Description This application is a continuation-in-part of U.S. patent application Ser. No. 09/342,549 entitled “Method And Apparatus For The Noninvasive Determination Of Arterial Blood Pressure” filed Jun. 29, 1999, and assigned to the Applicant herein. 1. Field of the Invention This invention relates generally to methods and apparatus for monitoring the blood pressure of a living subject, and specifically to the non-invasive monitoring of arterial blood pressure using acoustic techniques. 2. Description of the Related Art Three well known techniques have been used to non-invasively monitor a subject's arterial blood pressure waveform, namely, auscultation, oscillometry, and tonometry. Both the auscultation and oscillometry techniques use a standard inflatable arm cuff that occludes the subject's brachial artery. The auscultatory technique determines the subject's systolic and diastolic pressures by monitoring certain Korotkoff sounds that occur as the cuff is slowly deflated. The oscillometric technique, on the other hand, determines these pressures, as well as the subject's mean pressure, by measuring actual pressure changes that occur in the cuff as the cuff is deflated. Both techniques determine pressure values only intermittently, because of the need to alternately inflate and deflate the cuff, and they cannot replicate the subject's actual blood pressure waveform. Thus, true continuous, beat-to-beat blood pressure monitoring cannot be achieved using these techniques. Occlusive cuff instruments of the kind described briefly above generally have been effective in sensing long-term trends in a subject's blood pressure. However, such instruments generally have been ineffective in sensing short-term blood pressure variations, which are of critical importance in many medical applications, including surgery. The technique of arterial tonometry is also well known in the medical arts. According to the theory of arterial tonometry, the pressure in a superficial artery with sufficient bony support, such as the radial artery, may be accurately recorded during an applanation sweep when the transmural pressure equals zero. The term “applanation” refers to the process of varying the pressure applied to the artery. An applanation sweep refers to a time period during which pressure over the artery is varied from overcompression to undercompression or vice versa. At the onset of a decreasing applanation sweep, the artery is overcompressed into a “dog bone” shape, so that pressure pulses are not recorded. At the end of the sweep, the artery is undercompressed, so that minimum amplitude pressure pulses are recorded. Within the sweep, it is assumed that an applanation occurs during which the arterial wall tension is parallel to the tonometer surface. Here, the arterial pressure is perpendicular to the surface and is the only stress detected by the tonometer sensor. At this pressure, it is assumed that the maximum peak-to-peak amplitude (the “maximum pulsatile”) pressure obtained corresponds to zero transmural pressure. This theory is illustrated graphically in FIG. One prior art device for implementing the tonometry technique includes a rigid array of miniature pressure transducers that is applied against the tissue overlying a peripheral artery, e.g., the radial artery. The transducers each directly sense the mechanical forces in the underlying subject tissue, and each is sized to cover only a fraction of the underlying artery. The array is urged against the tissue, to applanate the underlying artery and thereby cause beat-to-beat pressure variations within the artery to be coupled through the tissue to at least some of the transducers. An array of different transducers is used to ensure that at least one transducer is always over the artery, regardless of array position on the subject. This type of tonometer, however, is subject to several drawbacks. First, the array of discrete transducers generally is not anatomically compatible with the continuous contours of the subject's tissue overlying the artery being sensed. This has historically led to inaccuracies in the resulting transducer signals. In addition, in some cases, this incompatibility can cause tissue injury and nerve damage and can restrict blood flow to distal tissue. Prior art tonometry systems are also quite sensitive to the orientation of the pressure transducer on the subject being monitored. Specifically, such systems show a degradation in accuracy when the angular relationship between the transducer and the artery is varied from an “optimal” incidence angle. This is an important consideration, since no two measurements are likely to have the device placed or maintained at precisely the same angle with respect to the artery. Perhaps the most significant drawback to arterial tonometry systems in general is their inability to continuously monitor and adjust the level of arterial wall compression to an optimum level of zero transmural pressure. Generally, optimization of arterial wall compression has been achieved only by periodic recalibration. This has required an interruption of the subject monitoring function, which sometimes can occur during critical periods. This disability severely limits acceptance of tonometers in the clinical environment. It is also noted that the maximum pulsatile theory described above has only been demonstrated to date in excised canine arteries, and not in vivo. See, for example, Drzewiecki, G. M, et al, “Generalization of the transmural pressure-area relation for the femoral artery”, 7 Yet another disability with prior art tonometry systems is the inability to achieve imprecise placement of the tonometric sensors over the artery being measured. Similarly, even if properly placed at the outset of a measurement, the movement of the subject during the measurement process may require that the sensors be repositioned periodically with respect to the artery, a capability that prior art tonometric systems do not possess. Proper sensor placement helps assure that representative data is obtained from the subject during measurement, and that accurate results are obtained. Based on the foregoing, there is a clear need for an apparatus, and related method, for non-invasively and continually monitoring a subject's arterial blood pressure, with reduced susceptibility to noise and subject movement, and relative insensitivity to placement of the apparatus on the subject. Such an improved apparatus and method would also obviate the need for frequent recalibration of the system while in use on the subject. Furthermore, it would be desirable to make certain components of the apparatus in contact with the subject disposable, thereby allowing for the cost effective replacement of these components at regular intervals. The invention disclosed herein addresses the foregoing needs by providing an improved apparatus and method for non-invasively monitoring the arterial blood pressure of a subject. In a first aspect of the invention, a method of continuously and non-invasively estimating the blood pressure existing within the blood vessel of a subject is disclosed. The method generally comprises: estimating a first pressure within the vessel; estimating a second pressure within the vessel; sensing a pressure waveform from the vessel; modeling a mechanical impulse response of the vessel as a mathematical function based at least in part on the estimated first and second pressures to derive a scaling factor; and using the scaling factor, the sensed pressure waveform, and the second pressure to estimate continuously the blood pressure within the vessel. In one exemplary embodiment, the act of estimating pressure comprises: transmitting an acoustic signal into and receiving an echo from the vessel; analyzing the echo to estimate the velocity of blood flowing in the vessel; forming a time-frequency representation of velocity; and generating an estimate of the second pressure when the time-frequency representation satisfies a given condition. In another exemplary embodiment, the act of modeling as a mathematical function comprises (i) modeling as a linear autogression function and (ii) selecting the order of the autogression function based at least in part on standard deviation and residuals. In a second aspect of the invention, improved apparatus for continuously and non-invasively estimating the blood pressure existing within the blood vessel of a subject is disclosed. The apparatus generally comprises: a sensor adapted to detect a pressure waveform from the vessel and generate electrical signals relating thereto; a processor operatively coupled to the sensor and adapted to process the electrical signals, the processing comprising at least: (i) estimating a first pressure within the vessel; (ii) estimating a second pressure within the vessel; (iii) deriving a scaling factor by modeling a mechanical impulse response of the vessel as a function based at least in part on the estimated first and second pressures; and (iv) continuously estimating the blood pressure within the vessel based on the scaling factor, the pressure waveform, and at least one of the first and second pressures. In one exemplary embodiment, the apparatus includes both a tonometric pressure transducer and an ultrasonic transducer which, in conjunction with supporting signal processing circuitry, measure both the arterial applanation and arterial blood velocity, respectively from the radial artery of a human being. The transducers and their aassociated processing circuitry track the blood velocity in the radial artery during applanation sweeps; i.e., the time period beginning when the artery is overcompressed, and ending when the artery is undercompressed, by emitting acoustic pulses and measuring the Doppler shift in the returns or reflections of the acoustic energy from cells present in the blood. The time- frequency distribution is determined from the velocity data, as calculated by an algorithm running on a digital signal processor (DSP). The time at which the time- frequency distribution is maximized corresponds to the time at which the transmural pressure approximately equals zero, and the mean pressure read by the pressure transducer equals the MAP. The measurements of applanation and blood velocity using the apparatus are largely unaffected by the orientation of the transducers on the subject's wrist. These and other features of the invention will become apparent from the following description of the invention, taken in conjunction with the accompanying drawings. FIG. 1 is a composite graph illustrating the cross-sectional shape of an artery as a function of applied pressure and time, as correlated to blood pressure waveforms, according to prior art arterial tonometry theory. FIG. 2 is a composite graph illustrating the cross-sectional shape of an artery as a function of applied pressure and time, illustrating the hypothesized mechanism behind the maximum time-frequency distribution applanation concept of the present invention. FIG. 3 FIG. 3 FIG. 3 FIGS. 4 FIGS. 5 FIG. 6 is a functional block diagram of one embodiment of the arterial blood pressure monitoring device of the present invention. FIG. 7 is a block diagram of one embodiment of the ultrasound receiver circuit used in conjunction with the blood pressure monitoring device of FIG. FIG. 8 is a perspective view of one embodiment of the applanation and transverse positioning assembly of the invention. FIG. 9 is a cross-sectional view, including functional block diagram, of the blood pressure measurement system of the invention, taken along lines FIG. 10 is an exploded perspective view of one embodiment of the wrist brace of the present invention. FIG. 11 is a perspective view of the wrist brace of FIG. 10 shown fitted to the wrist of a subject, and having the applanation and positioning assembly of FIG. 8 mounted thereon. FIG. 12 is a block diagram illustrating one exemplary embodiment of the method of estimating catheter systolic and diastolic blood pressures according to the invention. FIG. 13 is a graph illustrating the relationship between estimated catheter pressure (using zeroeth order linear autoregression model) and actual measured catheter pressure for a typical subject. FIGS. 14 FIG. 15 is a block diagram illustrating one exemplary embodiment of the method of estimating diastolic blood pressure according to the invention. FIG. 16 is a block diagram illustrating one exemplary embodiment of the method of isolating the “settling point” within an applanation sweep according to the invention. FIG. 17 is a graph illustrating the response of the servo algorithm of the invention to the time-variant arterial (catheter) blood pressure of a test subject. FIG. 18 is a graph illustrating three selected portions of the servo algorithm response of FIG. 17 in detail. FIG. 19 is a graph illustrating a selected portion of the data presented in FIG. 17, demonstrating the self-correction response of the servo algorithm. Reference is now made to the drawings wherein like numerals refer to like parts throughout. It is noted that while the invention is described herein in terms of a method and apparatus for monitoring arterial blood pressure suitable for use on the radial artery (i.e., wrist) of a human subject, the invention may also conceivably be embodied or adapted to monitor arterial blood pressure at other locations on the human body, as well as monitoring blood pressure on other warm-blooded species. All such adaptations and alternate embodiments are considered to fall within the scope of the claims appended hereto. Referring now to FIGS. 1 and 2, the hypothesized maximum arterial diameter applanation concept of the present invention is described. Under the prior art tonometry theory previously described with respect to FIG. 1, the maximum pulsatile pressure is assumed to correspond to the state of zero transmural pressure; i.e., the point in time In the invention disclosed herein, however, the optimum applanation is found by evaluating one or more other parameters rather than detecting the maximum pulsatile pressure as in the prior art; i.e., in one embodiment, the invention estimates the maximum time-frequency distribution during an applanation sweep. The maximum time-frequency distribution may be indicative of, inter alia, the maximum arterial diameter. As used herein, the term “diameter” includes the actual diameter of a blood vessel measured in a particular dimension or direction and at a particular point in time, as well as any related parameters calculated based on the actual diameter to include, without limitation, mean diameter calculated over a particular time interval, mean diameter as a function of position on the blood vessel, and maximum diastolic diameter (Appendix A). In the maximum time-frequency method of the present invention, it is hypothesized that the optimum applanation occurs at that point in time Referring now to FIG. 3 Next, in step Referring now to FIG. 3 where f In the embodiment of FIG. 3 where dθ and dτ are dummy integration variables, λ(θ, τ) is a two-dimensional function known as a “kernel”, and u(t) is the input signal. The simplest distribution is the Wigner or Wigner-Ville distribution, which uses a kernel of λ(θ, τ)=1. Note that Eqn. 2 uses continuous time, t, while an actual implementation of the distribution requires discrete time, n. Next, using discrete frequency, k, the discrete time description of the Wigner distribution (also known as a Pseudo Wigner distribution) is formed per sub-step where u(t) and its complex conjugate are sample-limited to {−K/2,+K/2}, K is even, and N=K+1. Next, in sub-step In sub-step Eqn. 4 is equivalent to direct integration of the autocorrelation of a signal, scaled by a factor of 2. Autocorrelation is well known in the signal processing arts. In sub-step It is noted that various features in the time-frequency distribution calculated using the method FIGS. 4 While the radial artery is not compressed by a cuff at the beginning of a decreasing applanation sweep, its flow is completely occluded by the pressure/ultrasound sensor. As the compression decreases during the course of a sweep, reactive hyperemia and its signature peak trend in end-diastolic velocity are induced. The accompanying transient increase in arterial diameter occurs transversely across the artery, but is probably initially prevented sagitally (top to bottom) by the external pressure exerted by the sensor. However, as this external pressure decreases during the sweep to the true mean arterial pressure, the opposing pressure within the artery becomes sufficient that the sagittal arterial diameter may also now increase. The increase in sagital arterial diameter would occur when the transmural pressure equals zero. The peak in the Pseudo Wigner distribution at a frequency of 0 Hz may indicate when this sudden arterial diameter increase occurs. From Eqn. 1, it is known that the mean blood velocity is proportional to the Doppler shift frequency. The angular frequency of the received wave, ω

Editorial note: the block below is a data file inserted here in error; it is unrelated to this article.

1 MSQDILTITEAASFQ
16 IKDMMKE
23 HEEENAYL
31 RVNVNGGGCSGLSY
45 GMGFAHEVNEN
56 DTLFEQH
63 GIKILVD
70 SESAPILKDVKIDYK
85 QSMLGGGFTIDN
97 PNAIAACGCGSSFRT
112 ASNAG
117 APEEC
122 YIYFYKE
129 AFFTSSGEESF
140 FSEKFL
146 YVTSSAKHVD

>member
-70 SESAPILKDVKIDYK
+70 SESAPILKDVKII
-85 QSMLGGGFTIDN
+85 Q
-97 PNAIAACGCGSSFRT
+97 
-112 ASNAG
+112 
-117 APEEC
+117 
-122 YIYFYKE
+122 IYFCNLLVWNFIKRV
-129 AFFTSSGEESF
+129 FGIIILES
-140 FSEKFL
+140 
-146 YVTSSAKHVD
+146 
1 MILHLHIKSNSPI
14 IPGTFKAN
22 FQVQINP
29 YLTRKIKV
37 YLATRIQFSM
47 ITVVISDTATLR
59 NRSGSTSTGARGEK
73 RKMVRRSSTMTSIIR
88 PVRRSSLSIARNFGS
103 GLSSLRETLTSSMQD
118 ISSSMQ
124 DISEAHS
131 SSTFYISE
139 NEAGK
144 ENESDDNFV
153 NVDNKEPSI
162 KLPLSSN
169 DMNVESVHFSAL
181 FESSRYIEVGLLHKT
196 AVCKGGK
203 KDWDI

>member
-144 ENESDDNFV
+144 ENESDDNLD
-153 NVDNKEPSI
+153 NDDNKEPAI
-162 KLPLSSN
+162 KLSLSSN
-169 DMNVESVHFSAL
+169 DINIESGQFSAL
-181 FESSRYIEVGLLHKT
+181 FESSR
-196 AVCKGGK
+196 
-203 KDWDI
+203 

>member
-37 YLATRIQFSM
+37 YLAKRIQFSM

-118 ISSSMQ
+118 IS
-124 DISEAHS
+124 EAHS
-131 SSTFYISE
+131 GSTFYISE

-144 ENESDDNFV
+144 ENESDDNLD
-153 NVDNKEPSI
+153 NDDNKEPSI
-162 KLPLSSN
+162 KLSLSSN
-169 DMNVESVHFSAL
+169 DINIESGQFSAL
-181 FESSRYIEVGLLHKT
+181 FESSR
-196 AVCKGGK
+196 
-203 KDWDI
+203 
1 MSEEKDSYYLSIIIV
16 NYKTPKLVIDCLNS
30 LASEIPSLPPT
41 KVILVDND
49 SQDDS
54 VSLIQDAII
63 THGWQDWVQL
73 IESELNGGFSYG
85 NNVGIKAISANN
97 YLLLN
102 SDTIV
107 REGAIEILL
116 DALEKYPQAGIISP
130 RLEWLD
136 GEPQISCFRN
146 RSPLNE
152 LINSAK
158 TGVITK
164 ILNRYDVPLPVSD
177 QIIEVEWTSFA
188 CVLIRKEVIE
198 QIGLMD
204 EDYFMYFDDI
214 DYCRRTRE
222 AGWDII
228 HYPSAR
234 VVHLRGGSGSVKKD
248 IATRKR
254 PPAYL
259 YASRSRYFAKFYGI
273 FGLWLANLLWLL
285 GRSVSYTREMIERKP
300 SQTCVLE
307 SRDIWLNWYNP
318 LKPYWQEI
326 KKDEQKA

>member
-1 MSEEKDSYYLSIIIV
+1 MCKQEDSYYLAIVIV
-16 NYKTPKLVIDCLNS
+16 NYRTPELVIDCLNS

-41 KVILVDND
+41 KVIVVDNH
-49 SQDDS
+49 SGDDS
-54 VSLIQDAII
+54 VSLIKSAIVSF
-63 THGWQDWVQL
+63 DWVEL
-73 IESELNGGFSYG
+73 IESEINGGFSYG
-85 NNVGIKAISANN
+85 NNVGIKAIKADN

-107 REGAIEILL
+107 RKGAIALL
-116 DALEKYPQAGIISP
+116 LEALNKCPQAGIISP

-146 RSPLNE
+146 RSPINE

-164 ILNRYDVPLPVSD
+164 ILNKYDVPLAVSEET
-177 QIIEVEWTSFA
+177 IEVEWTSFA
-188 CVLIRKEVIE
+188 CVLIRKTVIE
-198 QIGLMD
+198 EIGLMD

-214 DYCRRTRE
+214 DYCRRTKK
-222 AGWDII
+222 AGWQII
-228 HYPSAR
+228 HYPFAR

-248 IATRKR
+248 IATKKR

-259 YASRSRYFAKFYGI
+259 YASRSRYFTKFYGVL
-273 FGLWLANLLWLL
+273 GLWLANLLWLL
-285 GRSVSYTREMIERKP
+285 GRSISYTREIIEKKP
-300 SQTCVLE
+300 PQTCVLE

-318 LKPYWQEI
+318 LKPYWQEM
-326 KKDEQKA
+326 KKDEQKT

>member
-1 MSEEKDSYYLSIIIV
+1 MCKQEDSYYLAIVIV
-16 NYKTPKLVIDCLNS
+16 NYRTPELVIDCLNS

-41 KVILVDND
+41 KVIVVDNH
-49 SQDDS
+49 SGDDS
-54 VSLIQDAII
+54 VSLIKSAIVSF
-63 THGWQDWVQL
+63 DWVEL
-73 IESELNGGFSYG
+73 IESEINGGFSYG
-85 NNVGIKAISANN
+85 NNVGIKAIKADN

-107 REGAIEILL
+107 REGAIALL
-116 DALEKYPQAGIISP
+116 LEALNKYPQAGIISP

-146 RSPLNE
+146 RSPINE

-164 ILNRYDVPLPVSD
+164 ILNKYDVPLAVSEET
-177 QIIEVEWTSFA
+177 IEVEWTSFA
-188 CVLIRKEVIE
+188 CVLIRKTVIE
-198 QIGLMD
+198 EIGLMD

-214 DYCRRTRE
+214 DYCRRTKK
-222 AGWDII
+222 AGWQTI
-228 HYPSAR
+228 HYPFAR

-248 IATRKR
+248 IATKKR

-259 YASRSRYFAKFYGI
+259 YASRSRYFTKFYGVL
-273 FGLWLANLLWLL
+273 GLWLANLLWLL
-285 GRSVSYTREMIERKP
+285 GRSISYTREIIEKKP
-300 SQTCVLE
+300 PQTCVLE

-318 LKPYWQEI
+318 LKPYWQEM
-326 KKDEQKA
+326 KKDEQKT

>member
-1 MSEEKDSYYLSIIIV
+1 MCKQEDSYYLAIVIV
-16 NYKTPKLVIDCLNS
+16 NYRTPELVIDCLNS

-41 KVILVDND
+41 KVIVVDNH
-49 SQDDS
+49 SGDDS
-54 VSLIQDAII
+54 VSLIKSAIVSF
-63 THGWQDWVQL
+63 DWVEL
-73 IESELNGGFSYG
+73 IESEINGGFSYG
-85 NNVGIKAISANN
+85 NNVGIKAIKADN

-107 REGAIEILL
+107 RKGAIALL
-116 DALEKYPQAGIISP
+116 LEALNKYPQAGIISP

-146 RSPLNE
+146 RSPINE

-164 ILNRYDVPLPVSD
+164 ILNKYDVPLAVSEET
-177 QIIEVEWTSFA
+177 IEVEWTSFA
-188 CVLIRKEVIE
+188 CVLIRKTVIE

The angular frequency ω